How S’pore Startup Crust Turns Unsold Bread Into Beer

CRUST Co-Founder and CEO, Travin Singh, 29, realized that preserving bread is the oldest form of beer making while also researching the origins of the drink.

“Bread is one of the main ingredients that people waste around the world,” Travin said in an interview with Vulcan Post.

In Singapore, it’s common for bakeries and restaurants to throw away unsold bread at the end of each day.

Travin put two and two together and decided to turn those unused and unsold breads into beer.

Saving the Earth one loaf at a time

Travin started out as a home brewer, who learned the art of brewing through YouTube.

After four attempts he managed to come up with his own recipe for bread beer and founded CRUST in 2019. Now that he’s no longer brewing at home, the brewing of CRUST is done at On Tap.

Image Credit: CRUST via Facebook

The CRUST team uses bread to replace barley and malt, and the sugars in the bread are extracted to produce alcohol.

Each week, excess ingredient partners such as RedMart and other bakeries are notified of how many kilograms of bread CRUST needs. The team then collects the bread to use in the brewing process.

The beer must then ferment for about two weeks, before being bottled and packaged for distribution.

To date, the company has saved 275 kg of bread and produced 4,482 liters of beer, with a mission to reduce global food waste by 1% by 2030.

Bring the dough home

CRUST turns bread into beer
Image Credit: CRUST via Facebook

The startup currently offers two flagship products: Breaking bread beer and I knead an IPA.

They also create white label products for merchants under their respective brands.

He collaborated with Edible Garden City, Tiong Bahru Bakery, The 1925 Brewing Co and Shilin Night Market to produce The king’s IPA, Beerguette, Kaya Toast Stout and Mango respectively.

Its beers are stocked in bars, cafes and retail stores across the island. Resellers include the popular Smoke & Mirrors rooftop bar, the local creative market Naiise and RedMart.

To encourage restaurants, bars and supermarkets to minimize their own waste, CRUST works with their traders to recover their unsold bread.

However, due to the Covid-19 pandemic, CRUST had to completely pivot its business model from business-to-business (B2B) to delivery-to-consumer (D2C).

He created his own delivery service and built an online store so that consumers could get their beer solution straight away.

Travin estimated that hotels were closed during the breaker and are still not fully operational now, despite the economy gradually reopening.

During this downtime, the startup managed to spend a lot of time conducting research and development (R&D) on different types of products and researching new markets.

Say no to food waste

More than just brewing beer, CRUST is an R&D startup looking for solutions to solve food waste. The main reason behind founding CRUST was to build a value-based business that could create solutions to real-world problems such as food waste and sustainability.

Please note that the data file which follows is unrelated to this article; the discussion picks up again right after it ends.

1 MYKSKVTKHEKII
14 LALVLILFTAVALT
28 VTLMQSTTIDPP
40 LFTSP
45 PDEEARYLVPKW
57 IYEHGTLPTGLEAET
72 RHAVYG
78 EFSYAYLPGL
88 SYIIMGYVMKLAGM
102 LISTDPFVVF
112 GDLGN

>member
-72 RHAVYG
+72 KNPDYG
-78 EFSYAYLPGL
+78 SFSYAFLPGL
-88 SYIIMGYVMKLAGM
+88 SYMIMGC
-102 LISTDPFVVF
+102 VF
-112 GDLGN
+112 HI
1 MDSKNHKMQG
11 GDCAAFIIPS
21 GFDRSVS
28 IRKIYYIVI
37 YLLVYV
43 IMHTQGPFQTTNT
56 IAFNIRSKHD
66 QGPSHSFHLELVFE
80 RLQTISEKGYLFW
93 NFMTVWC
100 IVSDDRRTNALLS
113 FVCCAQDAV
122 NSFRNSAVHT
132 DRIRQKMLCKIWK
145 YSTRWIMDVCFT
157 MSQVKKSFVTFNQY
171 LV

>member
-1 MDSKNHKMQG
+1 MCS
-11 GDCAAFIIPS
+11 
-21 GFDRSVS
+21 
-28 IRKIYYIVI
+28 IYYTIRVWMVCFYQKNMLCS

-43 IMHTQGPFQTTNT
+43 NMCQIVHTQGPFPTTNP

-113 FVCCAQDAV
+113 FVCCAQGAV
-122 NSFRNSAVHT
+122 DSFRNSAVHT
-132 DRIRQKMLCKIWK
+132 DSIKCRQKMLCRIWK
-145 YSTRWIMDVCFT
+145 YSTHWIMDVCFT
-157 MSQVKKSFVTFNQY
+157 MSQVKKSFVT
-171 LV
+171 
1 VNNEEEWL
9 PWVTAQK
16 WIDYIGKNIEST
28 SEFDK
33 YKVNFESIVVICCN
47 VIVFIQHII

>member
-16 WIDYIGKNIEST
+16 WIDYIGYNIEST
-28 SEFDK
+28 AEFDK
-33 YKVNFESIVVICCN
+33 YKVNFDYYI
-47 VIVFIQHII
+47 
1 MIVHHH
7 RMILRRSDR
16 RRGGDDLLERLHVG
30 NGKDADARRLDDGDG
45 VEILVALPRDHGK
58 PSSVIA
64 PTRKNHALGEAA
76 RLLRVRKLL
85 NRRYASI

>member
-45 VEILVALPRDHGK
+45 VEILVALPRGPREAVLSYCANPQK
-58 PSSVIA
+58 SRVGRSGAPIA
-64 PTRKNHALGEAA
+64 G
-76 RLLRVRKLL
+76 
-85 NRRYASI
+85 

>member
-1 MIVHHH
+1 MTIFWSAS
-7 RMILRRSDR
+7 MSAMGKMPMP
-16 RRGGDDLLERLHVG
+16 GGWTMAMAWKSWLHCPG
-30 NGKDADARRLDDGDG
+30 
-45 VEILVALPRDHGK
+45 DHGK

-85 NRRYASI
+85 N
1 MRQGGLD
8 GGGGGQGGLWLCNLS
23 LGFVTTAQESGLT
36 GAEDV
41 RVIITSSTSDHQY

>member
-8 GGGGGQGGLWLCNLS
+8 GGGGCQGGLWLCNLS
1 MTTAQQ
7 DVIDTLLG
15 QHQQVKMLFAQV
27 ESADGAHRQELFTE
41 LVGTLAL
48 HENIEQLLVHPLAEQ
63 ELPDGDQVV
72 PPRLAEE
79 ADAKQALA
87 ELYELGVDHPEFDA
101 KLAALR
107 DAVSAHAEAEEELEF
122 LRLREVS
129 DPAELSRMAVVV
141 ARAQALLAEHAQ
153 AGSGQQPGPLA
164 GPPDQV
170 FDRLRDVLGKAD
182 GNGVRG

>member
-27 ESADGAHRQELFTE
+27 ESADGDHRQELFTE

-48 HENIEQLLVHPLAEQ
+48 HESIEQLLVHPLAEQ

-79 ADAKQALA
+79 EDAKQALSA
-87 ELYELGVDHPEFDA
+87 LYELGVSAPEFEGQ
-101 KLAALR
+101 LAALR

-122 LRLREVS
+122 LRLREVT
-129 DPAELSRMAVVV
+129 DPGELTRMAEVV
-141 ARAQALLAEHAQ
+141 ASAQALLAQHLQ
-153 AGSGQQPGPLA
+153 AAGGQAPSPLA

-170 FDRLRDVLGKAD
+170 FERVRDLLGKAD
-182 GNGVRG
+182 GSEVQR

bread crust
Image Credit: CRUST via Facebook

Throughout the interview with Vulcan Post, Travin reiterates that CRUST is not just a beer company.

“As long as there is food waste in the world, we will always find a way to build a solution around it,” he said.

“Our first product happened to be beer. But we are no longer just focusing on beer and looking for other products.

Besides its bread beer, CRUST has also produced plant-based beer and plans to incorporate rice and fruit peels in its future breweries.

Non-alcoholic drinks are also on the agenda, and the start-up’s carbonated teas will soon be rolled out at FairPrice Finest.

And after?

CRUST COO Ben Phua (left) and CEO Travin Singh (right) / Image credit: Salt Mag

Since its inception, CRUST has been primed and the founders are actively seeking investments to form a “full team”.

Currently, the CRUST team is made up of five men, with three full-time employees and two interns.

The team is also on the lookout for other surplus ingredients to innovate on and is in talks with the Food Bank to close a collaboration.

Looking away from the region, she has big plans to enter a new market “once every six months or so”. When asked if the Covid-19 pandemic and the global recession will thwart these plans, Travin remained optimistic.

During the Covid-19 period, the CRUST team was still able to meet people from all over the world online, which “made life easier” when it came to entering the market.

As a food technology company, CRUST is also looking to create a market application in the near future, connecting F&B outlets with each other to minimize food loss.

In addition to running CRUST, Travin is also a daytime financial consultant. He said he probably hadn’t met his friends “in a year”. When the business is “more stable”, he hopes to be able to meet his friends “without worrying about work”.

At the end of the day, Travin is passionate about beer and reducing food waste, so it’s a job he is “more than happy to do.”

Featured Image Credit: CRUST

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